If you want to know what’s wrong with our political system, look no further than last week’s runoff elections.
In the run-up to the World Cup, and during the first two weeks of the tournament itself, all we heard was how crazy Americans were about soccer — finally.
As the father of a young daughter, you have an awesome responsibility: Your little girl will form her initial judgments about men from watching you.
Watching LeBron James play in the recent NBA playoffs reminded me of myself. OK, maybe I ought to clarify that last statement a little bit.
The things I’ve done wrong as a parent could probably fill up several columns, and maybe a police report or two. (Note to DFACS: Just kidding. No need to add to your 3,000-case backlog on my account.)
I’m not quite as old as Don Sutton, but I did enjoy playing multiple sports when I was a kid. The idea of specializing in one and training for it year round would have seemed absurd. For the most part, we didn’t even have organized teams, except for little league baseball, until we were in junior high.
I’ve been a father for just over half my life — definitely the better half. Before kids, I was pretty self-absorbed. After my first child was born, the word “absorb” took on a whole new meaning.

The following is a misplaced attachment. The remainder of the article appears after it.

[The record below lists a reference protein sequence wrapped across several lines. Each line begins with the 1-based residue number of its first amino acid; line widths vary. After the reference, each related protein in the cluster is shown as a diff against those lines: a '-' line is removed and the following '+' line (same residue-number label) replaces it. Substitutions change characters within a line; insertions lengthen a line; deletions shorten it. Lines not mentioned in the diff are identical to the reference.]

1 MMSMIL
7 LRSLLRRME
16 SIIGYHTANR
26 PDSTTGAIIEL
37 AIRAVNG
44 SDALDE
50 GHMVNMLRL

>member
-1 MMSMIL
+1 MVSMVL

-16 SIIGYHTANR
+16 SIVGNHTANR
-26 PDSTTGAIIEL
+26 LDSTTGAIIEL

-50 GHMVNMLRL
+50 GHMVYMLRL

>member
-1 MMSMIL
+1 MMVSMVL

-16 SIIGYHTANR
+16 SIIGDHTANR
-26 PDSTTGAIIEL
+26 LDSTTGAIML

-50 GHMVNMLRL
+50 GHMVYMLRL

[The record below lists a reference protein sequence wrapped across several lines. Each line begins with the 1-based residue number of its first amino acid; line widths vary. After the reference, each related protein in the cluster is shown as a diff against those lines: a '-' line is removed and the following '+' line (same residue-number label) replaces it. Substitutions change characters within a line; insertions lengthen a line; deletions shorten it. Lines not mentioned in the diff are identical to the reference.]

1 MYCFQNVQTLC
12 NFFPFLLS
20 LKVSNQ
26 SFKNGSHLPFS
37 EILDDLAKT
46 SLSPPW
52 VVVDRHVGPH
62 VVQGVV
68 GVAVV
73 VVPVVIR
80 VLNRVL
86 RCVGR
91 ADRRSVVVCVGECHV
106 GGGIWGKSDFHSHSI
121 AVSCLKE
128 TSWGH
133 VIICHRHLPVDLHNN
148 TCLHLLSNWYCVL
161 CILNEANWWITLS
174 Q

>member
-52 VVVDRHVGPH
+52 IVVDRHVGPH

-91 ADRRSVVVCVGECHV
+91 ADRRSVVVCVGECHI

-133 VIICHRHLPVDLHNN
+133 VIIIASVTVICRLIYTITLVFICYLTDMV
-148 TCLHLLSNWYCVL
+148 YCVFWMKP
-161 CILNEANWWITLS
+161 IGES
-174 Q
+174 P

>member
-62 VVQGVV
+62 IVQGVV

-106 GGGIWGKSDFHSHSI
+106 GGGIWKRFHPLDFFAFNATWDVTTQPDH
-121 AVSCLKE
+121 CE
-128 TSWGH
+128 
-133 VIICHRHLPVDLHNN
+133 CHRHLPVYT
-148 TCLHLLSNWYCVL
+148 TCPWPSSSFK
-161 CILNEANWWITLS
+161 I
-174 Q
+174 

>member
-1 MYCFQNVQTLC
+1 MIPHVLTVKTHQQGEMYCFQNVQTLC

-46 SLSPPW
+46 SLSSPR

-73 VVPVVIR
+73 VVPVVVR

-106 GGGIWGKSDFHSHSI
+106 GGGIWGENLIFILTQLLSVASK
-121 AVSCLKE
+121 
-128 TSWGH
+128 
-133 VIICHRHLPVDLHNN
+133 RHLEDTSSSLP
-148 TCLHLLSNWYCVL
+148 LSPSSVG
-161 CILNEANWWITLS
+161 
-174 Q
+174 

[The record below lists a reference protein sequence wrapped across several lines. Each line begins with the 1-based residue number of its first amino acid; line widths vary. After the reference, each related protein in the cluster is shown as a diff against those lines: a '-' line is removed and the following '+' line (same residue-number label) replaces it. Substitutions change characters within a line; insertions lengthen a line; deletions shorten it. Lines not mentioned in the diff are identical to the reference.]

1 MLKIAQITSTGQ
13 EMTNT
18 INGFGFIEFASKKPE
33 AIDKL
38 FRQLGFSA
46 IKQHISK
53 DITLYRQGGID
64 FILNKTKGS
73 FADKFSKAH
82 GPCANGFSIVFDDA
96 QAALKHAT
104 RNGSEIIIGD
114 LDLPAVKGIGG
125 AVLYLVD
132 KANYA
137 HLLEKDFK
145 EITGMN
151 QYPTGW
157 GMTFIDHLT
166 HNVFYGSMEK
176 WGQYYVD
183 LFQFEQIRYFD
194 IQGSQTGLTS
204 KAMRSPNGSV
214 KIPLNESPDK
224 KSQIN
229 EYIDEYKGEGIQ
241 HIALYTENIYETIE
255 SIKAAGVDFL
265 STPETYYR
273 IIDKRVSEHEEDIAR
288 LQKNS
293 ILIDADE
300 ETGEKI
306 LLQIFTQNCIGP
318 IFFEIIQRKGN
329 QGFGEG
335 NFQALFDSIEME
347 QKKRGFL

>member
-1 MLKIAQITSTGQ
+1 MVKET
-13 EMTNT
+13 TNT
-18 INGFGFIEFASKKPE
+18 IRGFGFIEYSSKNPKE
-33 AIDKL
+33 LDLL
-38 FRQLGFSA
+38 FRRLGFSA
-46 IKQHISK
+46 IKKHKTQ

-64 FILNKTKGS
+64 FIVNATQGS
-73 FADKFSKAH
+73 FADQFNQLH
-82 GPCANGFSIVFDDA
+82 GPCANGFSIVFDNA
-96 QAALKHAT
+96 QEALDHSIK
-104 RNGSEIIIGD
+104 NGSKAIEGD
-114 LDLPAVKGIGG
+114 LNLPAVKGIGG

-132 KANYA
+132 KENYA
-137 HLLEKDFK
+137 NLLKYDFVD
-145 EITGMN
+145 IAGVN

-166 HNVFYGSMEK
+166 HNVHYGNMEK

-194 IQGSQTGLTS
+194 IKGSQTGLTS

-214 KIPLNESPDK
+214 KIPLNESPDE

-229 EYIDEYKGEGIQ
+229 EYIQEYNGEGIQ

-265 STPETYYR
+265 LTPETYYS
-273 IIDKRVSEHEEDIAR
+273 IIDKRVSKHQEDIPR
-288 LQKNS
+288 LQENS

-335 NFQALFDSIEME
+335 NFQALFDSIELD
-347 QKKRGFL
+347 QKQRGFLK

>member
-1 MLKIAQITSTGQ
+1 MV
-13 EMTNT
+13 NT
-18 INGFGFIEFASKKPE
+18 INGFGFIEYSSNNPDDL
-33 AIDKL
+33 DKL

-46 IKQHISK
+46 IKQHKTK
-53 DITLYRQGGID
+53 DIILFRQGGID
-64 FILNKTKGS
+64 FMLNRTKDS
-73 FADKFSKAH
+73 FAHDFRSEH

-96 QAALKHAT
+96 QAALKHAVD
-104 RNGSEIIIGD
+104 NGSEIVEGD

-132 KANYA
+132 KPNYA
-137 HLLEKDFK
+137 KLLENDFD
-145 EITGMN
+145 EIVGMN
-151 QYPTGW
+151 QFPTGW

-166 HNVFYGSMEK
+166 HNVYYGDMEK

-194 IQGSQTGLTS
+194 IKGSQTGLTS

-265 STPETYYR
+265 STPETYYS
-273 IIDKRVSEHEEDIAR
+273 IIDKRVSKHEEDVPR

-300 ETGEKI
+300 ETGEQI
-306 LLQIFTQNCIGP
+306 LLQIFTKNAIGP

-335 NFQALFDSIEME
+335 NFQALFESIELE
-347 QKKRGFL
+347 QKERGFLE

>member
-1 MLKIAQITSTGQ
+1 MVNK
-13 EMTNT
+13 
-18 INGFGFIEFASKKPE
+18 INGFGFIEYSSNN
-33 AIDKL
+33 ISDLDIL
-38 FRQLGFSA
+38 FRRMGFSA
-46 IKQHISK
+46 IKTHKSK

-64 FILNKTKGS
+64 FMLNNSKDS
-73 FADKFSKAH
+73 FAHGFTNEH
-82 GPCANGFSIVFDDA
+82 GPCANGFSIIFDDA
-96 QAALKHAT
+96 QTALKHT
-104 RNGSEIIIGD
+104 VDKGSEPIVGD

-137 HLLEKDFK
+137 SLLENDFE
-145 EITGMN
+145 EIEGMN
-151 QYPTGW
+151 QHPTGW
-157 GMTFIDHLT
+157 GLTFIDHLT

Whoever said “Love means never having to say you’re sorry” was obviously never married. Because being married means having to say you’re sorry all the time, even when you’re not.
Sometimes you just have to show your love by serving your spouse, whether your efforts are reciprocated or not. That’s kind of what love means.
In other words, most people believe that commitment follows love. But one of the secrets to a long and happy marriage is understanding that, in reality, true love follows undying commitment.
Most of us are familiar with the old saying, “opposites attract,” as well as its corollary: “But likes stay together.”
I have been married for 31 years. And if that’s due mostly to the grace of God and that fact that my wife is a saint, I’m sure many of you guys can relate.
Watching the Bundy situation unfold, I can’t help but conclude that it’s an allegory for modern-day America. In this morality tale, “federal land” represents the entire country — and we’re the cows, blissfully munching on government grass, until some bureaucrat decides we shouldn’t be allowed and sends in the assault teams and the backhoe.
I really do like Facebook. I just don’t like like it.
I’ve always believed that, if we ever want to reform Washington, we have to end automatic withholding. If every family in America had to write a check to the federal government every April, 90 percent of the nonsense going on in the nation’s capital would end overnight.